Be sure to subscribe for 3x videos per week!
Intermittent fasting: why eating every 2 hours is bad: Thomas DeLauer
The idea behind the "eat every 2 hours" rule is that eating frequently will keep the body in an anabolic state and keep the metabolism of fat burning high by keeping you out of starvation mode
This myth is easy to buy because it seems to make sense. By eating small, frequent meals, you continually stimulate your metabolism and, therefore, burn more calories
Actually, if you keep eating small amounts of food during the day, you will never burn fat, this is due to insulin (1)
How does it work
Insulin is a hormone, which means that it is a substance that the body produces to affect the functions of the organs or tissues, and the pancreas produces it and releases it into the blood
When you eat food, the job of insulin is to break it down into basic nutrients: the protein breaks down into amino acids, dietary fats into fatty acids and carbohydrates into glucose, which then get into the bloodstream.
These nutrients must be moved from the blood to the muscles and fat cells for storage or use, and that's where insulin comes in: it helps transport nutrients to the cells by telling the cells to open and the cells to open. absorb.
When you eat food, the pancreas releases insulin in the blood. As nutrients are slowly absorbed into cells, insulin levels decrease, until all nutrients are finally absorbed, and insulin levels remain constant at a low "basal" level.
Then, when you are constantly eating, you constantly release insulin, which puts the body in its "absorption phase".
This means that the insulin in your body stores sugar and does not allow other enzymes in your body to release sugar to break down fat. (1,2)
Fat cells, for example, do not absorb or store glucose.
Instead, they respond to insulin by taking the fats that enter the bloodstream and converting them into fatty acids, which they store in large vacuoles.
* Vacuoles: a space or vesicle inside the cytoplasm of a cell, enclosed by a membrane and that normally contains liquid *
Therefore, insulin promotes the absorption and storage of fat in our adipose tissues. Although insulin levels are high, our bodies do not digest or use fats as fuel.
Instead, we depend on the glucose in our blood and tissues. Therefore, when you try to lose weight, your body simply will not decompose and will use your fat reserves with insulin. (3)
Insulin inhibits the breakdown of fat cells and stimulates the creation of body fat.
It means that insulin tells the body to stop burning its stores of fat and instead, absorbs some of the fatty acids and glucose in the blood and converts them into more body fat.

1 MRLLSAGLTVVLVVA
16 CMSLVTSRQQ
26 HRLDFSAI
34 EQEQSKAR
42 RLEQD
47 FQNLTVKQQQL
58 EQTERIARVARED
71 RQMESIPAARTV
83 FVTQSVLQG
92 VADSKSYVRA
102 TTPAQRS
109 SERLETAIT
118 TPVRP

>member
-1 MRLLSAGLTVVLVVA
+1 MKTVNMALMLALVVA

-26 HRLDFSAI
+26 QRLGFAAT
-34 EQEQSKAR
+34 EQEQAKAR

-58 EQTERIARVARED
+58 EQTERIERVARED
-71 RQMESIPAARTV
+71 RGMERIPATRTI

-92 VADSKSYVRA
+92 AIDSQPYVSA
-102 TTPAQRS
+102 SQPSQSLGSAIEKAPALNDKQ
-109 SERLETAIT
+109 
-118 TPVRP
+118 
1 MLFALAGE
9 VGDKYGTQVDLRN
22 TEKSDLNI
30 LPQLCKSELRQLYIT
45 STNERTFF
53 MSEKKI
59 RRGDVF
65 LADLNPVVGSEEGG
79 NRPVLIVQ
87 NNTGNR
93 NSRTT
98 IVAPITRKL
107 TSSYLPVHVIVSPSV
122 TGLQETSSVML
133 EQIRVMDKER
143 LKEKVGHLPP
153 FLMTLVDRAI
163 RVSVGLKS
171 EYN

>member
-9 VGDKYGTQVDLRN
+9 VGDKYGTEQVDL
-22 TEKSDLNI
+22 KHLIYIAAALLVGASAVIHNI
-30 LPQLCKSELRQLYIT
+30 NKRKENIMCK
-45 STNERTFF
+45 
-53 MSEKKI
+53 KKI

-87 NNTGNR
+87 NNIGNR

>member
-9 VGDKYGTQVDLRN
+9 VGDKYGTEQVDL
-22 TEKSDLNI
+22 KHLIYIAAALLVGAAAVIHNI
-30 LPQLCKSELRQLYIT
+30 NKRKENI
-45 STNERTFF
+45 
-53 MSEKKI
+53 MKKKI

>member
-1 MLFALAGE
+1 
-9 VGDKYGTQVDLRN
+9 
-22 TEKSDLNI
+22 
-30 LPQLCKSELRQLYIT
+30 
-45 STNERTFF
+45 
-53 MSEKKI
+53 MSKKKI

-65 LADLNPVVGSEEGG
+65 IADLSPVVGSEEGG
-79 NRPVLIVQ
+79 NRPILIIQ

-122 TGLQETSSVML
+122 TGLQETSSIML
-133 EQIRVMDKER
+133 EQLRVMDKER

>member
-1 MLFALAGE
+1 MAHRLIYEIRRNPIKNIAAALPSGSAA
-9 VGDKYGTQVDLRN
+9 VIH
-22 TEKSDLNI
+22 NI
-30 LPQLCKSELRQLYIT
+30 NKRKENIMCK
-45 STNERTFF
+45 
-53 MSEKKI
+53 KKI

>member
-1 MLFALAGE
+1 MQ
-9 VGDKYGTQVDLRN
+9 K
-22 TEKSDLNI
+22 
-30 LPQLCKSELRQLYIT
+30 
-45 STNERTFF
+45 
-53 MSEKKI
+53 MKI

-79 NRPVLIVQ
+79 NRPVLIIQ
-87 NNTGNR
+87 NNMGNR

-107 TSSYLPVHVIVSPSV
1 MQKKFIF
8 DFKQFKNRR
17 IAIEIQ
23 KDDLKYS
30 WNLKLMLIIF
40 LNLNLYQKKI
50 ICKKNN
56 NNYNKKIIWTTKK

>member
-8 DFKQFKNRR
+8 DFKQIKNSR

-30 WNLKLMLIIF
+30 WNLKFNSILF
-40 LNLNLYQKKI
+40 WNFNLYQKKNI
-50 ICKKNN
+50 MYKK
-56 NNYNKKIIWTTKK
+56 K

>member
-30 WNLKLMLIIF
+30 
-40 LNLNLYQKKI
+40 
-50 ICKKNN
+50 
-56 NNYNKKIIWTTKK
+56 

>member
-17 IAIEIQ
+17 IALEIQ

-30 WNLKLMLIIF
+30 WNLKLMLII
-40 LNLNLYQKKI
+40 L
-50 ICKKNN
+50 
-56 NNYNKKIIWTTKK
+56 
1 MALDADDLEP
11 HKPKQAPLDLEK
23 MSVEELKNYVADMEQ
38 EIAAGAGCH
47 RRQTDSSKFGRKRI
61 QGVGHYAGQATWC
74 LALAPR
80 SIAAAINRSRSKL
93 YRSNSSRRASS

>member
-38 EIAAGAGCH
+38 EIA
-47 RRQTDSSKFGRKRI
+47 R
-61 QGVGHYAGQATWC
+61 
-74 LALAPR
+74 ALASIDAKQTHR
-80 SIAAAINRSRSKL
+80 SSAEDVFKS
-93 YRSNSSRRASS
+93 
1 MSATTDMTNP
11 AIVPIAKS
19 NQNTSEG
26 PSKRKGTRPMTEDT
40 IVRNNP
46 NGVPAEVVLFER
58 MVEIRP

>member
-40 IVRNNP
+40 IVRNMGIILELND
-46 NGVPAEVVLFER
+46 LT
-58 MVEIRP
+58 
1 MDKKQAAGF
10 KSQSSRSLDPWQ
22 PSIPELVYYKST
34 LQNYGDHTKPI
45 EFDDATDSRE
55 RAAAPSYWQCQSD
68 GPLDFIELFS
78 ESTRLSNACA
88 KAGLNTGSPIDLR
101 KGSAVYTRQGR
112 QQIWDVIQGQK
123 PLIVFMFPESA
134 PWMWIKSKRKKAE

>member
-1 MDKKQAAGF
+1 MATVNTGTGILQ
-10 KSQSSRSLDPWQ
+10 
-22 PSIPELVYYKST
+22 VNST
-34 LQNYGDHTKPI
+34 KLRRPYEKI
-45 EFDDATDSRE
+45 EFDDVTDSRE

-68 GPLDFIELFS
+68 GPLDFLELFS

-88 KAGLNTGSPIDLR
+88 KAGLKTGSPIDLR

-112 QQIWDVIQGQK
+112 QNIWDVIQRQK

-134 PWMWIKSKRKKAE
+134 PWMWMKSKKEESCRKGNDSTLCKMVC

Insulin, the hormone for storage and blocking of fat, has a counterpart known as glucagon, a hormone that burns and unblocks fat
About four to six hours after eating, blood glucose levels decrease, causing the pancreas to produce glucagon.
This hormone tells the liver and muscle cells to change stored glycogen to glucose.
Glucagon targets fat cells to release free fatty acids (a process called lipolysis), which tells the body to release stored fat for fuel (4,5)
Insulin and glucagon study
The Journal of Comparative and Physiological Psychology conducted a study in which the researchers injected one group of rats with insulin and another group of rats with glucagon.
The rats that received the insulin gained body fat and ate more. Rats that received glucagon lost body fat.
The message to take home: insulin promotes fat storage and keeps you fat by blocking access to your fat stores. Glucagon is essential to break down body fat and burn it for energy. (5)
1) MYTH: constant grazing increases your metabolism | Jillian Michaels (North Dakota.). Obtained from
2) How insulin really works: It causes fat storage … but it does not make you fat | Muscle for Life. (North Dakota.). Obtained from
3) Understanding our bodies: Insulin | Nutrition Wonderland. (North Dakota.). Obtained from
4) Insulin and Glucagon: How do they work? (North Dakota.). Obtained from
5) Unlock glucagon: the hormone burns fat from your body. (North Dakota.). Obtained from
6) The effect of the frequency of meals on a reduced energy regimen on gastrointestinal hormones and appetite in patients with type 2 diabetes: a randomized crossover study. (North Dakota.). Retrieved from
Video credits to Thomas DeLauer YouTube channel